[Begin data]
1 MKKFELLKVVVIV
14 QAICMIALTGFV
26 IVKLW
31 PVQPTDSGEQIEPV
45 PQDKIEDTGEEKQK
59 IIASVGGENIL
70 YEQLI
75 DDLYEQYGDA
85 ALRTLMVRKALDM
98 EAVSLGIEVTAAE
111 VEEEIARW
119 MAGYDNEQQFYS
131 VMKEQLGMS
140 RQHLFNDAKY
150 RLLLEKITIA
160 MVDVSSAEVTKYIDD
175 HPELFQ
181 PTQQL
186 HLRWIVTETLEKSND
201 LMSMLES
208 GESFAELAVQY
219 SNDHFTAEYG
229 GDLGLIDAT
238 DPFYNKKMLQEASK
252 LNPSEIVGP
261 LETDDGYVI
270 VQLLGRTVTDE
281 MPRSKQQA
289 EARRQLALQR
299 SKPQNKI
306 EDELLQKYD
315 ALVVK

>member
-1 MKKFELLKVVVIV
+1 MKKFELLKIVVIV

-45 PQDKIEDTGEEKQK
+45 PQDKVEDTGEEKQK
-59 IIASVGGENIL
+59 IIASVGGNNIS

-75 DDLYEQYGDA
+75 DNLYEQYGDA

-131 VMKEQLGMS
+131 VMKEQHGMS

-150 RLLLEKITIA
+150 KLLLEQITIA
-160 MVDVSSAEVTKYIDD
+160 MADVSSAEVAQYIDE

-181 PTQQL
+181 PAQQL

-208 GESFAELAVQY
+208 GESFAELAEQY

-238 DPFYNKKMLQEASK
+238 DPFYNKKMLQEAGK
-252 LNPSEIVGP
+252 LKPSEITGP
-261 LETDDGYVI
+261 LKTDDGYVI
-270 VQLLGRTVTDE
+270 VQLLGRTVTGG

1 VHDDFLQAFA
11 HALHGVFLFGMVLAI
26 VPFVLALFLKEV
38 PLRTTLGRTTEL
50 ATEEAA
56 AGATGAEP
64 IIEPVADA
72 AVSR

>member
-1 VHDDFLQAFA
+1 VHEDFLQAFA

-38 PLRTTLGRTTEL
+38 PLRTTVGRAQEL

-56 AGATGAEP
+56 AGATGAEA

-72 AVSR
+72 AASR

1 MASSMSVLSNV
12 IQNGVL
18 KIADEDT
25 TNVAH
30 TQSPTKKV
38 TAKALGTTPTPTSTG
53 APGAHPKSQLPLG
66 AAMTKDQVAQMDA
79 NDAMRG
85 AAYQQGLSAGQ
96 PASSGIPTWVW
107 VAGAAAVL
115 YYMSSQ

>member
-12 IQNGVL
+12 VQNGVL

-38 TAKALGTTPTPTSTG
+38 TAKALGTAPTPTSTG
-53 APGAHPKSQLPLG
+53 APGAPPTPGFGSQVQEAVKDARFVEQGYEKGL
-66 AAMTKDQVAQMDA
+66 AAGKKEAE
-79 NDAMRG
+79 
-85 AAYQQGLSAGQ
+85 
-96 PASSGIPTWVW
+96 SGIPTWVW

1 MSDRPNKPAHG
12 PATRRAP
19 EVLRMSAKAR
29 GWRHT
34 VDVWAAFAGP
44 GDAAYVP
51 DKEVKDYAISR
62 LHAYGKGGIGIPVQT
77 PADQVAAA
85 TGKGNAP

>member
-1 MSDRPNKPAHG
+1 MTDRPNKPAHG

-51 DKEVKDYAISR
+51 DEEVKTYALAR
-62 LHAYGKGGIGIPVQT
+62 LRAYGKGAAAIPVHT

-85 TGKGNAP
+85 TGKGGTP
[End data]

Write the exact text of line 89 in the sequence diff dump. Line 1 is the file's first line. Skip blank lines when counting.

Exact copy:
115 YYMSSQ